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Author Topic: Event Review: Egg freezing what's the deal with fertility preservation?  (Read 587 times)
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26 October 2020 - by Susan Tranfield-Thomas
Egg freezing has been around for 20 years now, originally as an intervention for women who were about to lose their natural fertility through cancer treatment and/or surgery. Somehow it has passed into collective consciousness as an accessible fertility 'fix' and is even on offer to women in the US as part of an employment package. It is now increasingly of interest to thirty-something women who have needed to defer the option of motherhood for other reasons. Some of the media have shaped this into a narrative of 'career women' being 'too busy' to have children but wealthy enough to access egg freezing as a convenient way to control personal biology. This predictably simplistic stereotype ignores the complex reasons why women choose this option.

Billed as a 'forum for civilized disagreement', this hour-long webinar, Egg freezing what's the deal with fertility preservation?, offers an opportunity to understand what egg freezing is, how and why it is accessed and what its long-term implications are for the women who use it. In addition, its expert contributors offer much-needed insights into recent research, raising useful questions about the continuing marketisation of egg freezing and its ability to deliver what it promises.

Professor Frances Flinter starts the webinar by introducing findings from a report by the Nuffield Council on Bioethics, aimed at public engagement and highlighting a mismatch between the number of people having eggs frozen to those actually defrosted and used. The process, which is invasive and similar to IVF, tends to result in a one in five chance of a viable pregnancy from healthy defrosted eggs. However, a lack of transparency over the data, as well as the targeting of women through the use of algorithms and so-called 'Prosecco parties' may mean that women's anxieties are exploited into buying expensive and ultimately unnecessary procedures.

Dr Kylie Baldwin, a medical sociologist, describes it as a 'numbers game';  a single cycle and egg retrieval at around 4000 a time, perhaps with one year's storage included might, optimistically, result in ten eggs, of which five survive the freezing process, and ever-decreasing odds of fertilisation and viable pregnancy. The more eggs, the greater the odds, but this requires a robust bank account, and for a woman in her late thirties, the chances of producing good quality eggs is already dwindling considerably.

In the UK, the average age for freezing eggs is 38, according to Professor Joyce Harper, professor of reproductive science at University College London, so the opportunity to have several cycles and 'bank' the resulting eggs is curtailed quite considerably compared to a woman in her late twenties. Comparing it to IVF, she thinks it should be considered very much a 'plan B'.

We heard from Helen, who defied medical advice to go through a retrieval cycle prior to embarking on treatment for an aggressive, hormonally-driven cancer. Her account of being pressured into daily scans (at 300 a time) on top of a 4000 fee is a reminder of the way commercial interests can abandon pretence at ethical treatment at a time when a patient is at their most vulnerable. Happily, four years after treatment for cancer, Helen has a young daughter (her one remaining embryo) and clearly feels it was all worth it. One can imagine many untold stories with a different ending.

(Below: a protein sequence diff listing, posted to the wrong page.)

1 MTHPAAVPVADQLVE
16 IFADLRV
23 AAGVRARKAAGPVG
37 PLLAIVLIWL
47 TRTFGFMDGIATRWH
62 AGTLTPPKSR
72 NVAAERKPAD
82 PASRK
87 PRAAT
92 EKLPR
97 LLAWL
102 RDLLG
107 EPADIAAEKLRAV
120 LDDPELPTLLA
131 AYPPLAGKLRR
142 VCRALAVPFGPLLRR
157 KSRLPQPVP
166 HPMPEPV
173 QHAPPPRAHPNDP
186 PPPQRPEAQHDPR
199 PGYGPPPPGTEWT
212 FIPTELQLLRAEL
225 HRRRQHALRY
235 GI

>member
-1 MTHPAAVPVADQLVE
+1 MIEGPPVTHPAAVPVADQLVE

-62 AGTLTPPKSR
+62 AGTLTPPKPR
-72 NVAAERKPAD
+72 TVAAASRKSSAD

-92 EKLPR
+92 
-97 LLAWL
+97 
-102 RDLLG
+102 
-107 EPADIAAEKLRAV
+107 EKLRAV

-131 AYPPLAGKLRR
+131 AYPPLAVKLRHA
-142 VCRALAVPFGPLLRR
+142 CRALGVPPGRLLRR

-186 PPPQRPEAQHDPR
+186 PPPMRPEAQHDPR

Ultimately, it takes two to make a baby Tessa Murray, director of communications at Tortoise Media who ran the webinar, challenged us to consider the role of men, their own dwindling sperm count over the last few decades and the continuing focus on women in the drive to 'correct' fertility problems. It would have been useful to explore that issue from first principles, as egg freezing seems to be uniquely the woman's domain, but this was beyond the scope of the webinar.

Claudia Williams, chairing, added her personal perspectives as a 27 year old woman. One hour is hardly enough to do justice to a contentious topic like egg freezing, but the evident expertise of the panel and the generosity of all participants in sharing perspectives from their own lives made this an absorbing experience. For further discussion, it would be useful to engage further with the issues surrounding women in the workplace and working towards swifter change in society.

The workplace should be supporting women with family-friendly policies. It should be eminently possible to return from maternity leave at the same level of seniority. Egg freezing should not be a 'graduation present' to young women, in the expectation they will devote their early working lives in an exclusive relationship with the workplace. The mere idea of 'Prosecco parties' is enough to send shivers down the spine, and not just because it is a ghastly drink designed for teeth-grinding headaches and rampant heartburn; rather, it reinforces a tiresome stereotype of women as prey to impulse and collective neurosis. Whereas the reality tends to be that deciding to freeze one's eggs is a more introspective, considered and intimate process.

I took from this webinar a strong feeling that this thoughtfulness on the part of the women concerned should be at least matched with transparency by the clinics providing this service, over the reality of expectations of success and the cold hard facts of the financial outlay required, which could leave even a relatively well-heeled professional seriously divested of hard-won financial security.

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